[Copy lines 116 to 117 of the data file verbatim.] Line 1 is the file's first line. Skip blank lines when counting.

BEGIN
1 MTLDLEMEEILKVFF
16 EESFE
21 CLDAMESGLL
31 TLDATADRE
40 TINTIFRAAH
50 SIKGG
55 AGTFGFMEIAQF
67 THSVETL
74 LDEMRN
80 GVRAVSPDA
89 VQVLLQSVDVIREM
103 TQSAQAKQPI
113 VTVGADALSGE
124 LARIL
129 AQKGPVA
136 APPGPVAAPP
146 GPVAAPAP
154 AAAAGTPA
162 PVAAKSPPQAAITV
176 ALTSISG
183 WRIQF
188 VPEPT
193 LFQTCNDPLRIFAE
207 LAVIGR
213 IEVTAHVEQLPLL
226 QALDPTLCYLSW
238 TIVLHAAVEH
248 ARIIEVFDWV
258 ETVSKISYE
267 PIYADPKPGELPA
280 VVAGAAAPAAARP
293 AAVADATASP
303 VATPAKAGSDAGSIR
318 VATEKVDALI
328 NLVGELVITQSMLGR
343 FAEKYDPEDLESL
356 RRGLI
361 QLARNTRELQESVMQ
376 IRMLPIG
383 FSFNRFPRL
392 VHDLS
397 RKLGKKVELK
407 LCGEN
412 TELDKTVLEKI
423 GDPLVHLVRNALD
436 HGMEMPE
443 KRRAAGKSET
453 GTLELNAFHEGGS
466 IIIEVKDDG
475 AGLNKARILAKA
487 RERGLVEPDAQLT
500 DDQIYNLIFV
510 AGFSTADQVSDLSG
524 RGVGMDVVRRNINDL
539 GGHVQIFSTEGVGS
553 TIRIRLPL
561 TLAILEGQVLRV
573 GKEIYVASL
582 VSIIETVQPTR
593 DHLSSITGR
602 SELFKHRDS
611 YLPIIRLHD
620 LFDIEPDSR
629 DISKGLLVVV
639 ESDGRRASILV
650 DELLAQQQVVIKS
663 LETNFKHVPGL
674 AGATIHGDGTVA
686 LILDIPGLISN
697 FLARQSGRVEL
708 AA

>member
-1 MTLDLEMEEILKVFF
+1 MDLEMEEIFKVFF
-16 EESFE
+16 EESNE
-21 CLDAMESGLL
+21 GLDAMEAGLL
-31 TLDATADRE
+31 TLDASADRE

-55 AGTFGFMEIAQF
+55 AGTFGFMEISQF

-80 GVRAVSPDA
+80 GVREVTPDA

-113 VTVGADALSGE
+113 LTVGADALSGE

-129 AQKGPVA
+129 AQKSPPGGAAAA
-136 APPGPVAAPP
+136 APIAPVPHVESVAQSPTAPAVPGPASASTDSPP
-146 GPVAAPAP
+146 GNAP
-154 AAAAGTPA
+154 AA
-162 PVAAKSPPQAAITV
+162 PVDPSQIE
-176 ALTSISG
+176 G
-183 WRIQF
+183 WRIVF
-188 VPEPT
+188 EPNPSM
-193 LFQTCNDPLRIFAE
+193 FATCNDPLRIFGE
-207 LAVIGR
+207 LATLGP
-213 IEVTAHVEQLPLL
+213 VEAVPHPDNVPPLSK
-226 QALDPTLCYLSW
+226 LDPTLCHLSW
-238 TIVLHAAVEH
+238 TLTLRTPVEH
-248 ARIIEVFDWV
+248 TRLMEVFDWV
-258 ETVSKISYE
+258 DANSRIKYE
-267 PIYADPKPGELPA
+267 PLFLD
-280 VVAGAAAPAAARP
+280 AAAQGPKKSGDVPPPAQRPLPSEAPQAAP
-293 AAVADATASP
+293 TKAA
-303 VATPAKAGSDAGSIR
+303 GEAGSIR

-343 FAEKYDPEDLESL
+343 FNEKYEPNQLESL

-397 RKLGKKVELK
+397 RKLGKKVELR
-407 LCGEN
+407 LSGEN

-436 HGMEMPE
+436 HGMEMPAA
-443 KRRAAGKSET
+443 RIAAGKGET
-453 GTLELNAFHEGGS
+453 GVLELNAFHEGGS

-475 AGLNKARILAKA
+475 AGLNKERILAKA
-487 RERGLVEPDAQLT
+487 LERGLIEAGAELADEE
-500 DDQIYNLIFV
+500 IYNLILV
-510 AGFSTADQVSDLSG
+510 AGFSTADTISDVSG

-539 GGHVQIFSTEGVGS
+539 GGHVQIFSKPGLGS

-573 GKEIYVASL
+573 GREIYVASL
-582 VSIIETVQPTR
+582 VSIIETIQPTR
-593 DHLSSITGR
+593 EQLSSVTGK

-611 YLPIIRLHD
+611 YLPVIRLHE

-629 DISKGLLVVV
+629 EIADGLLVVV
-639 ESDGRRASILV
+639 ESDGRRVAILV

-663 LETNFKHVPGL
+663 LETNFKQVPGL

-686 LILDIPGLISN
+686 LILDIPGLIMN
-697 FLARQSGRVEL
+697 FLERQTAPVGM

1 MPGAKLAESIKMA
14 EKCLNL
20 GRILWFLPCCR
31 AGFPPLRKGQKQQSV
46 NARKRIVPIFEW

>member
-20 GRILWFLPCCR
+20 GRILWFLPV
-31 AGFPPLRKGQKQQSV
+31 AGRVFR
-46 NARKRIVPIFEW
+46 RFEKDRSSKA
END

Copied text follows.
+258 DANSRIKYE
-267 PIYADPKPGELPA